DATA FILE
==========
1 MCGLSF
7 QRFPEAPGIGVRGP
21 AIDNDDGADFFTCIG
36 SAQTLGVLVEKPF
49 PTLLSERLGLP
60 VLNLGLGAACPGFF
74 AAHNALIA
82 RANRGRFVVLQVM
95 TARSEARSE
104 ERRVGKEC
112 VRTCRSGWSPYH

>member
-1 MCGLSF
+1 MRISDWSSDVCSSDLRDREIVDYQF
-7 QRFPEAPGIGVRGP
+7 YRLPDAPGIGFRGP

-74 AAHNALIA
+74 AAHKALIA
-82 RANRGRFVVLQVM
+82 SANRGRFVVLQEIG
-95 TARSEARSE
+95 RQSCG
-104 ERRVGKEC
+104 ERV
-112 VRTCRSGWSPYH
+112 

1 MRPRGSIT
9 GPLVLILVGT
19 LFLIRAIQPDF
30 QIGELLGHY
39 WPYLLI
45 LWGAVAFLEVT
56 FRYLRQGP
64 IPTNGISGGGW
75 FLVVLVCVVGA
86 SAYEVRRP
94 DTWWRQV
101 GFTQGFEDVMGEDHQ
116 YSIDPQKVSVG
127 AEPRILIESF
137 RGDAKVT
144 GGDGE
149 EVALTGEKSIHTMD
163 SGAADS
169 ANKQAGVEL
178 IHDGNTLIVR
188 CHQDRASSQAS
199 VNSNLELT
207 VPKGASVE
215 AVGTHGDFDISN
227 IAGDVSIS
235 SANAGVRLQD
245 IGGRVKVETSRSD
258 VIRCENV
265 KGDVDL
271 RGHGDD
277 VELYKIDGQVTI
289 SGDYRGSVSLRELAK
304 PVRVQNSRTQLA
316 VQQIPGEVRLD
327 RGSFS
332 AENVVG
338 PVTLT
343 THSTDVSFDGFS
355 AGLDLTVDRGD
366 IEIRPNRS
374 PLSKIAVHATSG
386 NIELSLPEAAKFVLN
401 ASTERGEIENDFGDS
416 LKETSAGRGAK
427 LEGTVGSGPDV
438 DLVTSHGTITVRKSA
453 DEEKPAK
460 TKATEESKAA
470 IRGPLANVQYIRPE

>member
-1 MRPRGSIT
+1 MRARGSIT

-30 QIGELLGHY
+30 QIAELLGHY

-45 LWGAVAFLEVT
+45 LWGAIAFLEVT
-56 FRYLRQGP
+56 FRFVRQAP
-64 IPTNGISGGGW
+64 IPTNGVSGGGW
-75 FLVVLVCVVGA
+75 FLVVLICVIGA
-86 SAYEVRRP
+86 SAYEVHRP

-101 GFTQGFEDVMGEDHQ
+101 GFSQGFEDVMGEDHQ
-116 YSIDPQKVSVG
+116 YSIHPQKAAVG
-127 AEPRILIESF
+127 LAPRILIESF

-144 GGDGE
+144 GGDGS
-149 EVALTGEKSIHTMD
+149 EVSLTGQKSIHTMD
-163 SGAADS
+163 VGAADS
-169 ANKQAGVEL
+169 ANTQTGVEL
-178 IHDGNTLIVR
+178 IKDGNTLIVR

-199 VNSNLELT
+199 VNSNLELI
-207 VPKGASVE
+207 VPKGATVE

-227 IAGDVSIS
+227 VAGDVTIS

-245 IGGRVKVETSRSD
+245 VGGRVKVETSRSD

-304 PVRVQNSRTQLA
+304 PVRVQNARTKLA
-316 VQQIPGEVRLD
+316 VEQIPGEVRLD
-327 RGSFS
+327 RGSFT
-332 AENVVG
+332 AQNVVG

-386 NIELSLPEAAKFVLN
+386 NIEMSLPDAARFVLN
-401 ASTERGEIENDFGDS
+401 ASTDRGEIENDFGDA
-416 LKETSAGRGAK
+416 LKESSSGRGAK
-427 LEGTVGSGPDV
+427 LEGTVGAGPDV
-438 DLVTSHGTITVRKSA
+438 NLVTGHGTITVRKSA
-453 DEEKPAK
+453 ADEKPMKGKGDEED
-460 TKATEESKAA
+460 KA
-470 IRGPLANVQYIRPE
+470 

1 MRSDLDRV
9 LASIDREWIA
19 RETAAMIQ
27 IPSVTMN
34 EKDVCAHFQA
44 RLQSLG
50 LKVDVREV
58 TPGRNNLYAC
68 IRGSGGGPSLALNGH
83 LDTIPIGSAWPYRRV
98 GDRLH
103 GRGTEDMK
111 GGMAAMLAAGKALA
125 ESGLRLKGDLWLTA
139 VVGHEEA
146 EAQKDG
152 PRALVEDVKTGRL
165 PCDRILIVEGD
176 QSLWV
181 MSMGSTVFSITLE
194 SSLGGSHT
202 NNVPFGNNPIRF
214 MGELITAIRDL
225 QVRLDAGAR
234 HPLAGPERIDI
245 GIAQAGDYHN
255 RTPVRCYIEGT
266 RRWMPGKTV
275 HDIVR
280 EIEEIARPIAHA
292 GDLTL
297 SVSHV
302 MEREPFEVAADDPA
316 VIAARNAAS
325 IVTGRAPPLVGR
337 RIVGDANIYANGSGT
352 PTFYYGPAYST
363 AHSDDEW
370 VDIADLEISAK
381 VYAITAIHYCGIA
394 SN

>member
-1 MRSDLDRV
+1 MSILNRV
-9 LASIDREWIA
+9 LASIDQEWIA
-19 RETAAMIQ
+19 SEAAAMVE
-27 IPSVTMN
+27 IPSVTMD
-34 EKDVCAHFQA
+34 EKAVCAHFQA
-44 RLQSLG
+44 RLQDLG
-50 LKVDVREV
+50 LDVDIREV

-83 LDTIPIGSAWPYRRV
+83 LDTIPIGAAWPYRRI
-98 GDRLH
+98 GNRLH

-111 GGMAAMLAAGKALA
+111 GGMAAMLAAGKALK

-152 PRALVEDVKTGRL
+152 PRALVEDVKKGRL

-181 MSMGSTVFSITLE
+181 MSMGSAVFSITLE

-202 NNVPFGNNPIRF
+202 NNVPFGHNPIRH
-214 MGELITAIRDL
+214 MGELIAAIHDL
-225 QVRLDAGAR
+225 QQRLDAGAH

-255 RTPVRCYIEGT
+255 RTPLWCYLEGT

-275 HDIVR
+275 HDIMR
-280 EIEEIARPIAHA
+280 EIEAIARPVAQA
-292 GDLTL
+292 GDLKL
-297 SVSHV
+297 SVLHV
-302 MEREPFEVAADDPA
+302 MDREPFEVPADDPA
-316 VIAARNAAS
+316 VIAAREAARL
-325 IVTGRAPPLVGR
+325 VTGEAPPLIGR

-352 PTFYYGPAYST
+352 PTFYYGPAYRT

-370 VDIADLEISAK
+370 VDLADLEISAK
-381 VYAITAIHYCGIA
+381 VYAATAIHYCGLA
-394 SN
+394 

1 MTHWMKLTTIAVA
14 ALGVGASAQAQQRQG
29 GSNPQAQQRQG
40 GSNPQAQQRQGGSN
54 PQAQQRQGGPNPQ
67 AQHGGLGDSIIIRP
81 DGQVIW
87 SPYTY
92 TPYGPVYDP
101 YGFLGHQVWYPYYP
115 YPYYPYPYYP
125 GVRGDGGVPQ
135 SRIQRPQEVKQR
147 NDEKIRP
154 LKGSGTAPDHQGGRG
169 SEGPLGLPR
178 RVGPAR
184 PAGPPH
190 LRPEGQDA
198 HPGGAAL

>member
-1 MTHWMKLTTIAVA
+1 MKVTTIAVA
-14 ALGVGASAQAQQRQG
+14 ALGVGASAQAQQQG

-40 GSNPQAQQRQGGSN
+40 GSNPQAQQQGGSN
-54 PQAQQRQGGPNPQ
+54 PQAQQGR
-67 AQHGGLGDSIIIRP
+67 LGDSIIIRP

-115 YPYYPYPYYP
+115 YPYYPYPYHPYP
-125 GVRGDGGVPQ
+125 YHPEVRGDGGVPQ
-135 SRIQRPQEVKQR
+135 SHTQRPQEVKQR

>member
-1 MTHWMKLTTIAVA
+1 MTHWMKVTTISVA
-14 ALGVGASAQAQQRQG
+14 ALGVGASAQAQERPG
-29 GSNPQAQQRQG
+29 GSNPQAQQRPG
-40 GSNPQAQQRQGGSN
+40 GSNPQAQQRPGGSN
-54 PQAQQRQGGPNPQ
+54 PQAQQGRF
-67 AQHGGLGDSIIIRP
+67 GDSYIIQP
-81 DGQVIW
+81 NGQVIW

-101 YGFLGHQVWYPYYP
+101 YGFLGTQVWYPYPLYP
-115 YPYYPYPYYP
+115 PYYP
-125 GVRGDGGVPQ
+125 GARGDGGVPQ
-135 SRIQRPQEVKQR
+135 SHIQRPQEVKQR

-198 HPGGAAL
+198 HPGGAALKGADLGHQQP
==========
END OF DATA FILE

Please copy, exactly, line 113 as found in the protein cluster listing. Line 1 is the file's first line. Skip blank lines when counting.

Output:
-245 IGGRVKVETSRSD